Called Chi, Qi, astral light, Prana, the field, or depicted as a halo as it often was in ancient paintings, all religious and spiritual traditions recognize our bodies as light energy. Spiritual awareness is a transformational process that takes place in this realm. Even in conventional medicine, we see the use of sound and light for both evaluation and treatment of the physical body. When we block experiences from our mind (often unconsciously), we also block the electromagnetic energy flow of the experience. To use a term I don’t particularly care for, energy gets “stuck” in our bodies, causing pain, physical and emotional discomfort and disease. Our bodies naturally attempt to remove these blockages; an example of this is the flow of tears, yet we are taught from a young age not to cry. Sound healing and meditation are safe acceptable ways to release physical and emotional trauma and agitation from the body. They can also help to balance an overreactive energy system.

Disbelievers

In my field, I compassionately excuse cynics. They do not have the ability to believe in something they have not experienced for themselves. Undoubtably, it is not because they can’t. We all have higher states of consciousness available to us. It is our mental conditioning, the gluttony of information flooding our sympathetic nervous systems, and the way in which modern society holds intellect above intuition that prevents us from reaching our energetic potential. Expanding our state of awareness is a matter of accepting our unlimited potential and being still with as few external distractions as possible.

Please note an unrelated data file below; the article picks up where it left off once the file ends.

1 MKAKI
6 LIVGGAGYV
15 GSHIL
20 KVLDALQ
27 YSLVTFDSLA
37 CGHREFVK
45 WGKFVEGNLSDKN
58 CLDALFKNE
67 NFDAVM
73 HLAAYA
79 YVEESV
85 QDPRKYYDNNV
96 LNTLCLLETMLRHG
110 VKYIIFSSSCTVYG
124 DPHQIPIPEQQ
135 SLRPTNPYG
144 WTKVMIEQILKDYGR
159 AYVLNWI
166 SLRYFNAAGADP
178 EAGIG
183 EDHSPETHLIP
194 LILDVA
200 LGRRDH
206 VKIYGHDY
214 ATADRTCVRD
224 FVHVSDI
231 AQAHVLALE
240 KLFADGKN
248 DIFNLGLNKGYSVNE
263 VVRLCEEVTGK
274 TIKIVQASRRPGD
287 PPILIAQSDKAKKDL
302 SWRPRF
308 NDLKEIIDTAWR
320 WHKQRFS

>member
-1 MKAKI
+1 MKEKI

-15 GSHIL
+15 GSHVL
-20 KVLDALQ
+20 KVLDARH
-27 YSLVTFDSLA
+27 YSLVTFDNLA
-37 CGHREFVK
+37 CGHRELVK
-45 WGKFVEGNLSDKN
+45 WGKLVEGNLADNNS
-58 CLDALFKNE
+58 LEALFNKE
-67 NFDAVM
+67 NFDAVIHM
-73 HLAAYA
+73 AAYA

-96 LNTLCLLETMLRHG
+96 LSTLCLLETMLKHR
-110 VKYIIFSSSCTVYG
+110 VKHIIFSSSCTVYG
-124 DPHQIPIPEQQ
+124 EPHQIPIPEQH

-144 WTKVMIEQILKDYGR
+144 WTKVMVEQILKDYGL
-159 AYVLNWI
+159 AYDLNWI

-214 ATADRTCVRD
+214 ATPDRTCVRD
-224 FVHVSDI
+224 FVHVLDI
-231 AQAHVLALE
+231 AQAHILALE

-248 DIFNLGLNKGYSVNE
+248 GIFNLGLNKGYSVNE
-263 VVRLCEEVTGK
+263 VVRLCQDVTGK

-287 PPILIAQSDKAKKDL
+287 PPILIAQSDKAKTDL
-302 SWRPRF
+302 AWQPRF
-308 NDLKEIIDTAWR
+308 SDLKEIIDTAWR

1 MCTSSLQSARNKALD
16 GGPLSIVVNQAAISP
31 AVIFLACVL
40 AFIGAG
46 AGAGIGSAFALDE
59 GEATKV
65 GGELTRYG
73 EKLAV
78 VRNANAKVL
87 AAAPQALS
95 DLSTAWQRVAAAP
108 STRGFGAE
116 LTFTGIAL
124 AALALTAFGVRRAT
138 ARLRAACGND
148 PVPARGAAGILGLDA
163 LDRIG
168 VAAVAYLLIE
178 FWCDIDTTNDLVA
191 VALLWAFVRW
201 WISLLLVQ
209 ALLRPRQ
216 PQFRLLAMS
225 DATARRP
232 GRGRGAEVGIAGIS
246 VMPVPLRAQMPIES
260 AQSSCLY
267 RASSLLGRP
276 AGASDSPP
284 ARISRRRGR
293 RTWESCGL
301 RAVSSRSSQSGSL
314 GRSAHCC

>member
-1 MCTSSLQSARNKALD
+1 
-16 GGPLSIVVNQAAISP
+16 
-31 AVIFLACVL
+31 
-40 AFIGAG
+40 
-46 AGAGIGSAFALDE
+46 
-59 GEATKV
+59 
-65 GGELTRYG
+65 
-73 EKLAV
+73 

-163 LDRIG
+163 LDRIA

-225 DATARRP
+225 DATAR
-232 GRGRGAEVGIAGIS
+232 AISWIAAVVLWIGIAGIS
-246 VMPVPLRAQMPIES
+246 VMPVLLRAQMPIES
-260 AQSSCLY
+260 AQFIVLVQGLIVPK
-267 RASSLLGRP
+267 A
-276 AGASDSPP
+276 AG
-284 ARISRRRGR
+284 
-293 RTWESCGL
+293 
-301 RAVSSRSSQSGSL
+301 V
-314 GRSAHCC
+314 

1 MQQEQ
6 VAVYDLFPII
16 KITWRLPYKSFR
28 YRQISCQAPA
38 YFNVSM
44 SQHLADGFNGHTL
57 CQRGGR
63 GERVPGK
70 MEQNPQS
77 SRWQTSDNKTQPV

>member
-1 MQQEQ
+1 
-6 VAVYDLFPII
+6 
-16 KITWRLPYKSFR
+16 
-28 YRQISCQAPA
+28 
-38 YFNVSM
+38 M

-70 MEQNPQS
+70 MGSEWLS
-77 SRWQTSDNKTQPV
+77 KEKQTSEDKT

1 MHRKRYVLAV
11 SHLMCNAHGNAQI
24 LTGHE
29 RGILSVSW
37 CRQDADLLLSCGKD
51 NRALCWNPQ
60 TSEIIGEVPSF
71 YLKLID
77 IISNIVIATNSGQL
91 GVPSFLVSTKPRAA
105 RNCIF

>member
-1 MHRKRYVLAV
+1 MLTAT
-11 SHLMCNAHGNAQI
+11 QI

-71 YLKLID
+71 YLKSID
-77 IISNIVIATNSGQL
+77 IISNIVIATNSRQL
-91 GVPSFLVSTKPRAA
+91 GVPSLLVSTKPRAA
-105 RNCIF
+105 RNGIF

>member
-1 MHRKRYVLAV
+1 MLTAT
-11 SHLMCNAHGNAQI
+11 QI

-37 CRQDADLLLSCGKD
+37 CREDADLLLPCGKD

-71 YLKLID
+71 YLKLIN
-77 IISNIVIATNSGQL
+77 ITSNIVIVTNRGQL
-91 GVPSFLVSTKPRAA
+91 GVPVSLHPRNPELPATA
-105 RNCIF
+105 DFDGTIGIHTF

Motivators

This project is for all of my students who have journeyed into their subtle body, perhaps unintentionally in a yoga class or sound healing; you are my instigators. With every awakened encounter you experience, my inner child jumps for joy! We are ALL always healing from something; only the significance and awareness varies. Remember to set your books and phones down and put technique and tradition in the back seat. Study your heart. Love is the universal healer.Thank you to all my teachers in the fields of Yoga, Ayurveda, and the Healing Touch Program for making me see that there is more than one way into the subtle body – and there is no right way. In gratitude to my gifted musical counterpart, Michael, for exploring planet earth with me from the inside out.

Utilize

I value the Western medicine model, but the bio-mechanical paradigm is about curing. Healing occurs separate from curing. It can take place within any level of our being – physical, psychological and spiritual. Start by utilizing this meditation for your own healing. Keep it simple – we are energy and awareness. Enter the subtle body. When you are ready to be your own greatest healer, bring your energy to the level of the heart. Share that with others through a gentle touch or hugs. And never stop wondering, growing and believing we are infinite.

With Love and Light,

Megan

Breaking Through the Self